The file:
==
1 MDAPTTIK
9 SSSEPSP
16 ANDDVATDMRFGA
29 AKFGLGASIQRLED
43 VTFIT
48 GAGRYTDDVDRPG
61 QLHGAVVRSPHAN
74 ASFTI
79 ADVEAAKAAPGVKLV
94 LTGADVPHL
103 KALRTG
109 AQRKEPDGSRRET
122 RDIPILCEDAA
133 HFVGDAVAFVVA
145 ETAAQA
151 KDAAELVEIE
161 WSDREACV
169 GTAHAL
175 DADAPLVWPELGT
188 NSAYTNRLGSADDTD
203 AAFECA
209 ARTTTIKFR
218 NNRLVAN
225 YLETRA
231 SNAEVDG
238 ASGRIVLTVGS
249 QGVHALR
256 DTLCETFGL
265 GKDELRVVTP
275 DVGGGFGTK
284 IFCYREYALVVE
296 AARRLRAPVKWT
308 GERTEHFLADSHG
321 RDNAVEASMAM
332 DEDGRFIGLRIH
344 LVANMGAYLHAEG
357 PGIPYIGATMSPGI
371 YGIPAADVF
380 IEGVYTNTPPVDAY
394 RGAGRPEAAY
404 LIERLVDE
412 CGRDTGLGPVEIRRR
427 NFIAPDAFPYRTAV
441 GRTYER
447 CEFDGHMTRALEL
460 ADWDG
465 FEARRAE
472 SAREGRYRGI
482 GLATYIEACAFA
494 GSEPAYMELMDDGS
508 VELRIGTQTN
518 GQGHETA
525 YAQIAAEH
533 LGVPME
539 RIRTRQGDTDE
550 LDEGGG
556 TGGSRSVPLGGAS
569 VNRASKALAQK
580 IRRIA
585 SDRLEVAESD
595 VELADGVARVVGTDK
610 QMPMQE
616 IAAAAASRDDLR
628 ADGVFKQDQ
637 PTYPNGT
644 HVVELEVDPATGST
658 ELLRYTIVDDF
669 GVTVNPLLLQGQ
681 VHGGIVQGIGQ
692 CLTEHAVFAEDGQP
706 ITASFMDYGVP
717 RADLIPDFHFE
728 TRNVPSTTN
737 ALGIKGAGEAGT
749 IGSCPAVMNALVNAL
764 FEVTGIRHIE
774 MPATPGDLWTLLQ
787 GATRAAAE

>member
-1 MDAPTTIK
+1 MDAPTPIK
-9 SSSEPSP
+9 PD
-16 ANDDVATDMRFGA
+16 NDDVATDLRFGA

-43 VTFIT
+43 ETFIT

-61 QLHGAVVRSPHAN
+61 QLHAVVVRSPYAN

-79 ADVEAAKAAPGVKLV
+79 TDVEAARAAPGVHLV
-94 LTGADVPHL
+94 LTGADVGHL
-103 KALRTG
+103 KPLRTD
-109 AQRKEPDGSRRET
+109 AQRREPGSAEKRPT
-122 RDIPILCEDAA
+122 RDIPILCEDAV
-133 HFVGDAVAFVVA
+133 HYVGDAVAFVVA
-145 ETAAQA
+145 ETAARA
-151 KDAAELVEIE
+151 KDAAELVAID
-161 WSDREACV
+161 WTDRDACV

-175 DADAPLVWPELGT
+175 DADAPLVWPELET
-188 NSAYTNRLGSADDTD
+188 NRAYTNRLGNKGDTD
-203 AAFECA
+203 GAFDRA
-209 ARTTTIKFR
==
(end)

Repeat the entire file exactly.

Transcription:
1 MDAPTTIK
9 SSSEPSP
16 ANDDVATDMRFGA
29 AKFGLGASIQRLED
43 VTFIT
48 GAGRYTDDVDRPG
61 QLHGAVVRSPHAN
74 ASFTI
79 ADVEAAKAAPGVKLV
94 LTGADVPHL
103 KALRTG
109 AQRKEPDGSRRET
122 RDIPILCEDAA
133 HFVGDAVAFVVA
145 ETAAQA
151 KDAAELVEIE
161 WSDREACV
169 GTAHAL
175 DADAPLVWPELGT
188 NSAYTNRLGSADDTD
203 AAFECA
209 ARTTTIKFR
218 NNRLVAN
225 YLETRA
231 SNAEVDG
238 ASGRIVLTVGS
249 QGVHALR
256 DTLCETFGL
265 GKDELRVVTP
275 DVGGGFGTK
284 IFCYREYALVVE
296 AARRLRAPVKWT
308 GERTEHFLADSHG
321 RDNAVEASMAM
332 DEDGRFIGLRIH
344 LVANMGAYLHAEG
357 PGIPYIGATMSPGI
371 YGIPAADVF
380 IEGVYTNTPPVDAY
394 RGAGRPEAAY
404 LIERLVDE
412 CGRDTGLGPVEIRRR
427 NFIAPDAFPYRTAV
441 GRTYER
447 CEFDGHMTRALEL
460 ADWDG
465 FEARRAE
472 SAREGRYRGI
482 GLATYIEACAFA
494 GSEPAYMELMDDGS
508 VELRIGTQTN
518 GQGHETA
525 YAQIAAEH
533 LGVPME
539 RIRTRQGDTDE
550 LDEGGG
556 TGGSRSVPLGGAS
569 VNRASKALAQK
580 IRRIA
585 SDRLEVAESD
595 VELADGVARVVGTDK
610 QMPMQE
616 IAAAAASRDDLR
628 ADGVFKQDQ
637 PTYPNGT
644 HVVELEVDPATGST
658 ELLRYTIVDDF
669 GVTVNPLLLQGQ
681 VHGGIVQGIGQ
692 CLTEHAVFAEDGQP
706 ITASFMDYGVP
717 RADLIPDFHFE
728 TRNVPSTTN
737 ALGIKGAGEAGT
749 IGSCPAVMNALVNAL
764 FEVTGIRHIE
774 MPATPGDLWTLLQ
787 GATRAAAE

>member
-1 MDAPTTIK
+1 MDAPTPIK
-9 SSSEPSP
+9 PD
-16 ANDDVATDMRFGA
+16 NDDVATDLRFGA

-43 VTFIT
+43 ETFIT

-61 QLHGAVVRSPHAN
+61 QLHAVVVRSPYAN

-79 ADVEAAKAAPGVKLV
+79 TDVEAARAAPGVHLV
-94 LTGADVPHL
+94 LTGADVGHL
-103 KALRTG
+103 KPLRTD
-109 AQRKEPDGSRRET
+109 AQRREPGSAEKRPT
-122 RDIPILCEDAA
+122 RDIPILCEDAV
-133 HFVGDAVAFVVA
+133 HYVGDAVAFVVA
-145 ETAAQA
+145 ETAARA
-151 KDAAELVEIE
+151 KDAAELVAID
-161 WSDREACV
+161 WTDRDACV

-175 DADAPLVWPELGT
+175 DADAPLVWPELET
-188 NSAYTNRLGSADDTD
+188 NRAYTNRLGNKGDTD
-203 AAFECA
+203 GAFDRA
-209 ARTTTIKFR